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childhood trauma

Picture of Ryan White
The Harvard researcher who led a famous study of Romanian orphans tells reporters there are lots of science-based reasons to worry about separating migrant children from their families at the border.
Picture of Michael Hill
"Ashanti Jones’ story was so overwhelming it made me cry during the interview — a first in my four-decade career," writes broadcast reporter Michael Hill.
Picture of Marisa Kwiatkowski
Ashley wanted the abuse to stop. But Butch, her adoptive father, was always around.
Picture of Marisa Kwiatkowski
Ashley stepped out of Sandy’s red-and-white van. The 10-year-old didn’t say a word, didn’t glance back at Sandy, her adoptive mother. And she refused to meet the hazel eyes of the man waiting in front of her.
Picture of Marisa Kwiatkowski
This is Part 2 of a five-part series was produced as a project for the 2017 National Fellowship. Other stories in this series include:
Picture of Marisa Kwiatkowski
Ashley would be exploited, abused and, ultimately, abandoned by people who said they cared about her. And her invisible wounds would persist for decades.
Picture of Giles Bruce
Child neglect is closely tied to poverty. By focusing on individual families accused of mistreating their kids, are we letting society off the hook?
Picture of Susan  Abram
Along with books and backpacks, the teens who walk through the hallways of Washington Preparatory High School in South Los Angeles also carry secrets and fear.
Picture of Mabinty Quarshie
"One of the first lessons we learned was the need for patience with survivors. We were often asking people to relive their trauma when we interviewed them and that carried a high emotional cost for families."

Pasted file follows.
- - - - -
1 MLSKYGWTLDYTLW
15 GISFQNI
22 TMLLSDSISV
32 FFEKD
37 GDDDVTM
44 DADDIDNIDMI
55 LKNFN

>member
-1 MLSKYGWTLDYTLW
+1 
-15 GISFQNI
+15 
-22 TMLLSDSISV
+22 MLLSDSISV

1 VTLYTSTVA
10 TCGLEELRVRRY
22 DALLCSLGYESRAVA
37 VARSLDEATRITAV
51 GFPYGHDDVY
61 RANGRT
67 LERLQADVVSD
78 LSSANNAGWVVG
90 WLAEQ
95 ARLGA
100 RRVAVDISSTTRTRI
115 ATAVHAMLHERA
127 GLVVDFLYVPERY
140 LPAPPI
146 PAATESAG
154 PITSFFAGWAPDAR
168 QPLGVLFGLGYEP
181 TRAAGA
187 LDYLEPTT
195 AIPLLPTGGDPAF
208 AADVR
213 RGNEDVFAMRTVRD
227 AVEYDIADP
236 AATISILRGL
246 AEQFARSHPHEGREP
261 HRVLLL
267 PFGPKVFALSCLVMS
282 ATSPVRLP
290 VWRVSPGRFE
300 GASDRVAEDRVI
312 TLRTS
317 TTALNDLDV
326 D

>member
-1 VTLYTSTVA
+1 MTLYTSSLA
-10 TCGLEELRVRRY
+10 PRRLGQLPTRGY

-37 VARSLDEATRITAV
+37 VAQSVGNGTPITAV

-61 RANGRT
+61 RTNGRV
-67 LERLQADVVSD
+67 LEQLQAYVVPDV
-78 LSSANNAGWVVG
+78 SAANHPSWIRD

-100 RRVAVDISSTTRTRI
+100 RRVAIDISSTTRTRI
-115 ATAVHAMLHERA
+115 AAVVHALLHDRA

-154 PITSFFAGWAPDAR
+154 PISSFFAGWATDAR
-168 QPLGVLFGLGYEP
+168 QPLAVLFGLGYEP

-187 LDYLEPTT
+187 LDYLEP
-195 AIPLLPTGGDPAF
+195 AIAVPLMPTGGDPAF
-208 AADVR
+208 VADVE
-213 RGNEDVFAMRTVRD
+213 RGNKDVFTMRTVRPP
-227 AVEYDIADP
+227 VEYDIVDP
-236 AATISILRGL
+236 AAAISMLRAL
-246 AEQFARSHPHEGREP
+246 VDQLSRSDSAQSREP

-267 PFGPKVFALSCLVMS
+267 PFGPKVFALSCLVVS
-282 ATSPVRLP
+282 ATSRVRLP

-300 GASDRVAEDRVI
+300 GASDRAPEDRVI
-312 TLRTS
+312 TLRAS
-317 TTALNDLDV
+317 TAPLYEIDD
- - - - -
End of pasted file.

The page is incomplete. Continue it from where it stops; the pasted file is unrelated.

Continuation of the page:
Picture of Jayne O'Donnell
How a reporting team overcame countless hurdles to tell a new story of how children are affected by the family violence they experience, from the time they are in utero through childhood and after.

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“Racism in medicine is a national emergency.” That’s how journalist Nicholas St. Fleur characterized the crisis facing American health care this spring, as his team at STAT embarked on “Color Code,” an eight-episode series exploring medical mistrust in communities of color across the country. In this webinar, we’ll take inspiration from their work to discuss strategies and examples for telling stories about inequities, disparities and racism in health care systems. Sign-up here!

The USC Center for Health Journalism at the Annenberg School for Communication and Journalism is seeking two Engagement Editors to serve as thought leaders in one of the most innovative and rewarding arenas in journalism today – “engaged reporting” that puts the community at the center of the reporting process. Learn more about the positions and apply to join our team. 

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